Good morning. You have reached the Whatcom County Sheriff’s Office Division of Emergency Management Daily Briefing Line. Today is Tuesday, February 25th and the time is 8:30 am.
The official term now being used to describe the novel coronavirus is "COVID-19". Information on the "COVID-19” can be found on the Whatcom County Health Department website.
The “Proclamation of Emergency” signed by the Whatcom County Executive concerning the storms and flooding several weeks ago remains in effect at this time. Individual and businesses affected by floodwater are requested to report damages to 360.788.5311.
Advisories, Watches and Warnings:
There are no advisories, watches or warnings for Whatcom County at this time.
Whatcom County Weather
For Whatcom County weather, expect cloudy skies with a chance of rain today. Temperatures will be a little cooler then yesterday with highs staying in the low to mid-40s. Winds will be on the light side out of the north or northeast at 10 mph or less. The chance for rain will continue into tonight and lows will drop into the upper 30s. Winds will continue to remain light. Tomorrow and Thursday we will see a little rebound in the temperatures with upper 40s and even the chance for a 50 degree reading in Blaine and Sumas on Thursday. Expect mostly cloudy skies along the coast with the chance of rain continuing in the middle part of the county. Looking ahead, a chance for rain will continue through Saturday. The ski area will be around 10 degrees colder with a chance of a little snow with little accumulation.
The Nooksack River has leveled off, and while there will be little increase in flow and river level heading into the weekend; current temperatures and limited rainfall will not cause much of a change as things look now.
Coastal Weather for Whatcom County
For the Coastal and Inland waters of Whatcom County, we are looking for winds under 15 knots for the next several days and wind waves of around one foot or so.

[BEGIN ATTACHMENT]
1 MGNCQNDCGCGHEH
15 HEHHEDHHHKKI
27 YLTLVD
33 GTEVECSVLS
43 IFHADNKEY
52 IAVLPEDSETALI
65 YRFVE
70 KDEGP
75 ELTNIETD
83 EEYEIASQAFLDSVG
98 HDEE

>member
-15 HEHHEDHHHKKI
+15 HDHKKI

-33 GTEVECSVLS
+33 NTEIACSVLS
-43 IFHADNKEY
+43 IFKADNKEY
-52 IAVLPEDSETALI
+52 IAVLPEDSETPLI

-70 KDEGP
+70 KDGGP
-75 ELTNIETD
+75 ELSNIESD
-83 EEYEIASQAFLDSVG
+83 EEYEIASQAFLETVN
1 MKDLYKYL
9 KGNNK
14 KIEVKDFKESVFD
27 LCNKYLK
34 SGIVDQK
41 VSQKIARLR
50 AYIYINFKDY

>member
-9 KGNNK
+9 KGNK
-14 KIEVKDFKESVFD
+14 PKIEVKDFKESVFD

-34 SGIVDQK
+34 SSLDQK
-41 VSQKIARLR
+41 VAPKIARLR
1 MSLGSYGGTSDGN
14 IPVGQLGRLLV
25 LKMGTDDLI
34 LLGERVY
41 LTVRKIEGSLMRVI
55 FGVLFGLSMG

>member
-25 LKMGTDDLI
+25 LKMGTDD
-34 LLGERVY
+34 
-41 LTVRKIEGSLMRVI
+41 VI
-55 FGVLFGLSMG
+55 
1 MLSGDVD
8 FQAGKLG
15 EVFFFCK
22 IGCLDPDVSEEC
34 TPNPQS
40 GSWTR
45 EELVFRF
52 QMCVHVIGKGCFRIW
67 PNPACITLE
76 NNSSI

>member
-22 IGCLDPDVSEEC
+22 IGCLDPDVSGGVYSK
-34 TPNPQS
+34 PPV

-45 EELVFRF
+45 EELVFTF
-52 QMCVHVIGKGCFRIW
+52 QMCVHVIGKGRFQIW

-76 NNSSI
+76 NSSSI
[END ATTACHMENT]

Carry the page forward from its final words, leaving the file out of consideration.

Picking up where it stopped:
For the tides, today was the last day of King Tides for awhile. Otherwise, tides at Cherry Point for the next two days:
Here are a few emergency management reminders:
First, put your Winter Safety Kit in your vehicle if you haven’t done so already. Check the Washington State Department of Transportation website for a list of items to have in your kit.
Second, watch for ice and slush on the roadways especially where the temperature drops below the freezing level. And don’t forget, shaded caused by overhanging trees, mountains, or even buildings can shield the sun from thawing the frost and you could go from a dry area to patches of frost which could cause a loss of traction or vehicle control. Elevation will also make a difference as to where the freezing level is so keep alert.
Third, watch for packed snow or patches of packed snow if you are headed to the ski area or crossing the Cascades over the next couple of days. Slush or snow building up under your vehicle tires can cause your vehicle to ride on top of an unstable surface and can lead to loss of traction and vehicle control.
Fourth, keep an eye on the avalanche notifications and tree well warning. You can find information about both on the Mount Baker Ski Area Website Home Page.
Fifth, don’t drive through water flowing over roads. It only take three to six inches of fast moving water to knock you off your feet and another few inches to move vehicles as large as SUVs. Do not go around signs or barriers; they are there for your protection and going a different route will only cost you a little bit of time.
This briefing line is not updated on weekends unless an incident occurs.